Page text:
Anita Bell, Spring ’87
You can warm up both the student’s language skills and interest by conversation activities that require the student to express opinions and feelings. Give the student a minute to think of the responses. You also complete the sentences for yourself. This is not an interview, remember, or simply a display of the student’s language — make it a shared experience by reciprocating with your thoughts and feelings. Here are a few ideas to get you going.
1. Ask the student to complete the following sentences:
A good thing that happened to me this week was… A bad thing that happened to me this week was…
2. Have the student tell you ten sentences about her/himself that begin with “I am…” You do it too! Include nouns, verbs, and adjectives.
3. Tell an anecdote about:
A decision you made this week.
Something you did that made someone else happy.
Something you did that made yourself feel good.
4. Complete these sentences to initiate a conversation about choices:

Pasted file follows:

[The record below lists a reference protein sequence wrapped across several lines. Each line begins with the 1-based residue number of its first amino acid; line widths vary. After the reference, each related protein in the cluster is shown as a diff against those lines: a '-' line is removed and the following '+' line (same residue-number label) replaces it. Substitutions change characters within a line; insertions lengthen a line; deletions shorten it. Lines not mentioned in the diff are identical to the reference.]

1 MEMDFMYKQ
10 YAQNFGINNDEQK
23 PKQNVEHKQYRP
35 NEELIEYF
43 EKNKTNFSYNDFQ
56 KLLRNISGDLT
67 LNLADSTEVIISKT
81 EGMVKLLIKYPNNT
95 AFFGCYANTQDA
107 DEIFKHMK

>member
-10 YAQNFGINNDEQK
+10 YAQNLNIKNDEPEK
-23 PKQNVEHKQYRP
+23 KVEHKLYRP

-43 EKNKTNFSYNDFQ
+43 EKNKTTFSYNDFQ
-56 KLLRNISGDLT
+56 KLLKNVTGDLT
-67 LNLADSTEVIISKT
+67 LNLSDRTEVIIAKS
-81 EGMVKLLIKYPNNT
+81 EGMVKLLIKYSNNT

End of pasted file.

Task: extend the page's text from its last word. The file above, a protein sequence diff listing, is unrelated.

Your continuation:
I wish I could… I wish I understood…
I wish I knew… I wish I had…
I wish I worked…
5. Have your student express preferences, and discuss why. You can use a written list or picture cues.
Would you rather live in the city or country? Would you rather have a small or large family?
Would you rather have lots of money or lots of land? What do you like to do on your day off?
Where would you like to go on a trip?
6. You could use pictures to get this idea of similarities and affinities off the ground.
Are you more like the mountains or the sea?
Are you more like a bird or a tiger?
Are you more like a sailboat or a speedboat?
Tacoma Community House Training Project e Fall 1999
Courtesy of Literacy NOW